During a meeting with Philippine troops on Saturday, President Rodrigo Duterte advised military and police officers to remain silent if human rights investigators from the United Nations or International Criminal Court interview them.
“You know, they say they are investigating us. My God, you fools, if you are investigating us, the rule in criminal law is any statement or answer that you may give might incriminate you,” Duterte said.
“If you answer their questions, it will be freewheeling, it is recorded,” he continued. “If you are called there, you are bound by whatever you say. So the best way is to just keep silent. Just tell them, ‘We have a Commander-in-Chief.’ Haven’t I told you? I take full responsibility.”
Duterte conceded that human rights investigators would likely be angered by his advice, but he insisted silence in response to their questions is legal under Philippine constitutional law. He said international investigations of his counter-terrorism and crime-fighting policies would be “convoluted,” with many “loopholes” that could ensnare officers if they agree to answer questions.
However, he made it clear his instructions to remain silent were motivated by contempt for the investigators and the authorities they represent.
“That’s why I said: ‘Leave it to me.’ If these fools come here—are there crocodiles here? The ones that are really eating people? Throw those sons of bitches to them,” he sneered. Some translations of this statement strive to make it clear he was indeed suggesting that human rights investigators should be fed to crocodiles.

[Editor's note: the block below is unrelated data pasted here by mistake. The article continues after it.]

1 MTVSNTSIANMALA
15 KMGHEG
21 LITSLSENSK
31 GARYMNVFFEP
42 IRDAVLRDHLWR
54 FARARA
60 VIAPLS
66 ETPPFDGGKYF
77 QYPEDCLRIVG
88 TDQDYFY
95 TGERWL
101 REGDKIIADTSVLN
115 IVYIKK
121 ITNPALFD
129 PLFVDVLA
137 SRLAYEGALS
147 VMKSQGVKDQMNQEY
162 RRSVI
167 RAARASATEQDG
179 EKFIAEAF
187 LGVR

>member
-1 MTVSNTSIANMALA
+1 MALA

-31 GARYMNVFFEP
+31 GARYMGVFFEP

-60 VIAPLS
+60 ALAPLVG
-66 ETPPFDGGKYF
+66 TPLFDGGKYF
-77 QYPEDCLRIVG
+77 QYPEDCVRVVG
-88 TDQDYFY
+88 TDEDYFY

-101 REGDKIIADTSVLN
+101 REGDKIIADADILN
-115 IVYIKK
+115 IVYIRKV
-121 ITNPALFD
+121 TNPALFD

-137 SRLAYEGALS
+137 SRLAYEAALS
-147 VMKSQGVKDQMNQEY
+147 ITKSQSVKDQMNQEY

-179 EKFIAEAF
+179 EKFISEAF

“Just say, ‘Duterte ordered it: destroy the organization.’ So what’s wrong with that? Can I not protect my country by killing people and destroying apparatus?” he asked.
He went on to insist that he never ordered any killings, only the destruction of criminal organizations, and the criminals only ended up dead because “they wanted it.”
Duterte did more than just float the notion of clamming up when the U.N. and ICC come calling while chatting with his troops—he formally issued orders to that effect on Saturday to the police and military.
Although Duterte initially claimed he welcomed, and even relished, investigations that would prove his actions were justified, he later challenged the authority of world bodies to investigate him, portrayed the investigations as politicized and corrupt, and personally insulted the investigators in crude terms. The U.N. High Commissioner for Human Rights responded by suggesting Duterte should undergo a psychiatric evaluation, further angering the Philippine president.
In his remarks on Saturday, Duterte restated his insistence that he alone is responsible for orders given during his crackdown on drug dealers, which has resulted in an estimated 12,000 killings to date. He then joked that he would surrender himself if found guilty in international court and report to jail, provided “they give me five women.”